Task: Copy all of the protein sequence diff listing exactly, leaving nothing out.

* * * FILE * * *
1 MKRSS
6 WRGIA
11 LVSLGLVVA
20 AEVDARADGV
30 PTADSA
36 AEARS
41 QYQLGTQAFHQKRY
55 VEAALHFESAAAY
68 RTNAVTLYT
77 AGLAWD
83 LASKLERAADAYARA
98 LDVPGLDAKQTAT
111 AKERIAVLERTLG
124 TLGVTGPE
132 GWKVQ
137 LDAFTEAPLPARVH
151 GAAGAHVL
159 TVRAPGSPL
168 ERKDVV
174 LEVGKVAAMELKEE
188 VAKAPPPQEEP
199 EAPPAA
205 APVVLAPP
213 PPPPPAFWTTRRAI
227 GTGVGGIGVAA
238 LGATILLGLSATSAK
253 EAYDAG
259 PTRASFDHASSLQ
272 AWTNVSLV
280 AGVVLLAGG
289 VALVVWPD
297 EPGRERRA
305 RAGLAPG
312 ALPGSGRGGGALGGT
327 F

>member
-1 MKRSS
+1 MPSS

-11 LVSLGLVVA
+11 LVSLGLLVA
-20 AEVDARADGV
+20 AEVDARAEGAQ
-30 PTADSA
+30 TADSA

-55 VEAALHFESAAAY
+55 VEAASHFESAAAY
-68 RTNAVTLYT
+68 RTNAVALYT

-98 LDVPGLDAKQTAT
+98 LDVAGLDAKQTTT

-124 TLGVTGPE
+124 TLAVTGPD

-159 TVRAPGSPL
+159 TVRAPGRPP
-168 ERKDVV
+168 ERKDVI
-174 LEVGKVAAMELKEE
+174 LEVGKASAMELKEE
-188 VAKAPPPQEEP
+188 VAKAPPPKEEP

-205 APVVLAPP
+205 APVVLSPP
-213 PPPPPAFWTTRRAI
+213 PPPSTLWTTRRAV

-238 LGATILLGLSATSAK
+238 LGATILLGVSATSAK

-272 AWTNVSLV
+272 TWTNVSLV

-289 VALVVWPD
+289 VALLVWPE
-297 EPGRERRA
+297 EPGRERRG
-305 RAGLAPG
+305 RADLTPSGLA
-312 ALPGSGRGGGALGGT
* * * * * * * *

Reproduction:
1 MKRSS
6 WRGIA
11 LVSLGLVVA
20 AEVDARADGV
30 PTADSA
36 AEARS
41 QYQLGTQAFHQKRY
55 VEAALHFESAAAY
68 RTNAVTLYT
77 AGLAWD
83 LASKLERAADAYARA
98 LDVPGLDAKQTAT
111 AKERIAVLERTLG
124 TLGVTGPE
132 GWKVQ
137 LDAFTEAPLPARVH
151 GAAGAHVL
159 TVRAPGSPL
168 ERKDVV
174 LEVGKVAAMELKEE
188 VAKAPPPQEEP
199 EAPPAA
205 APVVLAPP
213 PPPPPAFWTTRRAI
227 GTGVGGIGVAA
238 LGATILLGLSATSAK
253 EAYDAG
259 PTRASFDHASSLQ
272 AWTNVSLV
280 AGVVLLAGG
289 VALVVWPD
297 EPGRERRA
305 RAGLAPG
312 ALPGSGRGGGALGGT
327 F

>member
-1 MKRSS
+1 MPSS

-11 LVSLGLVVA
+11 LVSLGLLVA
-20 AEVDARADGV
+20 AEVDARAEGAQ
-30 PTADSA
+30 TADSA

-55 VEAALHFESAAAY
+55 VEAASHFESAAAY
-68 RTNAVTLYT
+68 RTNAVALYT

-98 LDVPGLDAKQTAT
+98 LDVAGLDAKQTTT

-124 TLGVTGPE
+124 TLAVTGPD

-159 TVRAPGSPL
+159 TVRAPGRPP
-168 ERKDVV
+168 ERKDVI
-174 LEVGKVAAMELKEE
+174 LEVGKASAMELKEE
-188 VAKAPPPQEEP
+188 VAKAPPPKEEP

-205 APVVLAPP
+205 APVVLSPP
-213 PPPPPAFWTTRRAI
+213 PPPSTLWTTRRAV

-238 LGATILLGLSATSAK
+238 LGATILLGVSATSAK

-272 AWTNVSLV
+272 TWTNVSLV

-289 VALVVWPD
+289 VALLVWPE
-297 EPGRERRA
+297 EPGRERRG
-305 RAGLAPG
+305 RADLTPSGLA
-312 ALPGSGRGGGALGGT